Blink and you'll miss it.
Between Faulconbridge and Woodford, road and railway builders have faced the toughest
challenges after the two escarpments. Here are the narrowest parts of the ridge, with
steep gorges on either side.
Linden was the site of a toll collectors cottage (another was located at Mt Victoria),
the site being chosen because it was hard to bypass. So hard, in fact, that it had to be
demolished to make way for the railway.
Turn left off the highway at Tollgate Drive and follow the signs to Glossop Road, Kings Cave and Caley's Repulse.
Caley's Repulse is a pile of stones said to mark the final point of a failed attempt to cross the Mountains by George Caley, however most historians doubt its authenticity. The stones are a little obscured in the bush and are close to wonderfully preserved sections of Cox's Road, most of it carved out of sandstone.
Just off Glossop Road is the headstone of John Donohue, who legend has it was a constable shot by a bushranger in 1837. The headstone is at the head of the track leading to Kings Cave, believed to have been used by the Kings Own Regiment, who guarded the convict road builders.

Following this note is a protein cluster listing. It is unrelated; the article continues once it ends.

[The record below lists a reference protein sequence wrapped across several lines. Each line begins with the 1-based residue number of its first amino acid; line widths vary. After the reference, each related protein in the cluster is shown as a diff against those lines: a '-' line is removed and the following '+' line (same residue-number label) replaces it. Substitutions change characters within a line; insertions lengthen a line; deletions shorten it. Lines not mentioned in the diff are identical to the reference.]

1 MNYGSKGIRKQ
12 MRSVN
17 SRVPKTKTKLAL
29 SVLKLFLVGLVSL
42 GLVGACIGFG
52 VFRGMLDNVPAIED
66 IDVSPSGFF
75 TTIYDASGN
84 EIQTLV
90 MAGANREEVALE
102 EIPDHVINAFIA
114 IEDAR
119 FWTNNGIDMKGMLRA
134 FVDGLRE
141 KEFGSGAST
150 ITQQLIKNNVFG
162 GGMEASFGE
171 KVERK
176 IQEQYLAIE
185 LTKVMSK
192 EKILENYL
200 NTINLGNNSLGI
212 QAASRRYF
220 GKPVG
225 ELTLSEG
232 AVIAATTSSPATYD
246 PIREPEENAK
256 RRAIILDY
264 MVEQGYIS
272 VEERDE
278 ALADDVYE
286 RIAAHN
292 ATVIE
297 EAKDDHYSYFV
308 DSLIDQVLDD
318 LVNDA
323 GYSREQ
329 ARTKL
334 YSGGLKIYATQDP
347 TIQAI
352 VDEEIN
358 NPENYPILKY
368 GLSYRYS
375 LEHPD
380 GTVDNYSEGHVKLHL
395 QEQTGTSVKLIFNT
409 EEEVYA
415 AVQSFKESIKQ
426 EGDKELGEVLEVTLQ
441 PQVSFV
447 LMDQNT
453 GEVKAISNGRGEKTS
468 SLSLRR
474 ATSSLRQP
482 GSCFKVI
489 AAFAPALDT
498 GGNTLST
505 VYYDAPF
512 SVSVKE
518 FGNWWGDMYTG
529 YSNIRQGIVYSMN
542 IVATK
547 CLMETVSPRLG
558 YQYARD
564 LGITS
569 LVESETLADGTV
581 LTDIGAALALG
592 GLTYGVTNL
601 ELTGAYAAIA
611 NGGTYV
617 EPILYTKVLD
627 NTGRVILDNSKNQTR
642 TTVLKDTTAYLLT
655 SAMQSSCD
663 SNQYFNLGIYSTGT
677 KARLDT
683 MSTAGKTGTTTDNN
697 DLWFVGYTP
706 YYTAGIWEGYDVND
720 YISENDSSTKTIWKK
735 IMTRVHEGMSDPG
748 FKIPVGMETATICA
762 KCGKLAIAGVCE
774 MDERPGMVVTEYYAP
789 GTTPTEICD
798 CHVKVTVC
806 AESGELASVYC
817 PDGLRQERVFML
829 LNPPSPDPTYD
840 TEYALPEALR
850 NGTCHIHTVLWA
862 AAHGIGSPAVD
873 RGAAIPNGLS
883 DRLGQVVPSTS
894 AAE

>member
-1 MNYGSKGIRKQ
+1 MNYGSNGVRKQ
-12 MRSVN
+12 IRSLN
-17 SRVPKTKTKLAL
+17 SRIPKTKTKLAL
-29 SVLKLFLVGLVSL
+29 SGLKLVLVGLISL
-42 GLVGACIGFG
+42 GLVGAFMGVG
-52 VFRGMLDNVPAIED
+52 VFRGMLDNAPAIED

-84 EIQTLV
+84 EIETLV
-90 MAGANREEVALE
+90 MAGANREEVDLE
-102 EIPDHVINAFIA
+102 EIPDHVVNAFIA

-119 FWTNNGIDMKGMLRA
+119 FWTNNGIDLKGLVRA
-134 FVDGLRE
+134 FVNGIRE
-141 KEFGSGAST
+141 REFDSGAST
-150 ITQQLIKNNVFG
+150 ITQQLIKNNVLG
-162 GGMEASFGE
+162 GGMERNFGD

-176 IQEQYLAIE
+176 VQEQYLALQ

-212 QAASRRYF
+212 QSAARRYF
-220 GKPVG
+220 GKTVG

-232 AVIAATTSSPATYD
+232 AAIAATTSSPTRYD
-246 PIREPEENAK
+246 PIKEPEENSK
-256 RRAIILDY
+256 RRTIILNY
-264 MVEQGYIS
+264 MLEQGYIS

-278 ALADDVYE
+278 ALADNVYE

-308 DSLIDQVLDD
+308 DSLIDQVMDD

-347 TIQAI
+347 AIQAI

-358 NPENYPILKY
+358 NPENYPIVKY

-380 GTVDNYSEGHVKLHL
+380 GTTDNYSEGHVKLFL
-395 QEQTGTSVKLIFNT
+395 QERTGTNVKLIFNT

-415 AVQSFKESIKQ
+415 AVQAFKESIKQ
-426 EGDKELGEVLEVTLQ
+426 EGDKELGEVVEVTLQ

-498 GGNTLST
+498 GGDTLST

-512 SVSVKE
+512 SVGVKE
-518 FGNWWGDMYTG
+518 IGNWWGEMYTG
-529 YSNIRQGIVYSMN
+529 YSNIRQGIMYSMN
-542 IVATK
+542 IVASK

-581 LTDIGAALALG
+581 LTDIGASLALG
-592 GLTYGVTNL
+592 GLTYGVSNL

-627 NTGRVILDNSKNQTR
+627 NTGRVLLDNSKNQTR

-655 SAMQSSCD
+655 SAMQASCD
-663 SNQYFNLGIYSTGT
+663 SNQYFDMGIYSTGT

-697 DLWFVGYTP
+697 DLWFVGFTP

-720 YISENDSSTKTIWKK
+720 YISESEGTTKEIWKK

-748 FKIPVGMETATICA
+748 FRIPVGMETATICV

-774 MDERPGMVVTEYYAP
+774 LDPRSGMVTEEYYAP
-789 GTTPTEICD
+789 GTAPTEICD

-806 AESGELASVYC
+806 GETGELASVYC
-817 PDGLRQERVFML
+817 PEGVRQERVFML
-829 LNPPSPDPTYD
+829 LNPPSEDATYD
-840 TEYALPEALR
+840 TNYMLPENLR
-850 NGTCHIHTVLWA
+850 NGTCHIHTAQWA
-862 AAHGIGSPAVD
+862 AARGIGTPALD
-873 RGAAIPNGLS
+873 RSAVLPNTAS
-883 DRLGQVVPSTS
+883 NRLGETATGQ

Between Linden & Woodford is Captain Bull's Camp. Bull was responsible for
upgrading this section of road using the usual convict labour.
To the west of the picnic area are 'whipping stone' also known as 'The Grooved Rock' and the 'Convict Cell' or 'Powder Store'.
Folklore has it that the grooves in the "whipping stone" were made by whips
used on recalcitrant convicts, and that the 'Convict Cell', also known as the 'Powder Store', was a lock up for them.